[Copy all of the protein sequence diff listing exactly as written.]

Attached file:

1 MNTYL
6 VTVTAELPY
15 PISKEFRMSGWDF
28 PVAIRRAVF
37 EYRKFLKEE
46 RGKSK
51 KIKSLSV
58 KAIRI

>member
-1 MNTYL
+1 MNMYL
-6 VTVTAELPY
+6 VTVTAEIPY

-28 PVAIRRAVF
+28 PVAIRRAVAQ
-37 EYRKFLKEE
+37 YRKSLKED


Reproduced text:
1 MNTYL
6 VTVTAELPY
15 PISKEFRMSGWDF
28 PVAIRRAVF
37 EYRKFLKEE
46 RGKSK
51 KIKSLSV
58 KAIRI

>member
-1 MNTYL
+1 MNMYL
-6 VTVTAELPY
+6 VTVTAEIPY

-28 PVAIRRAVF
+28 PVAIRRAVAQ
-37 EYRKFLKEE
+37 YRKSLKED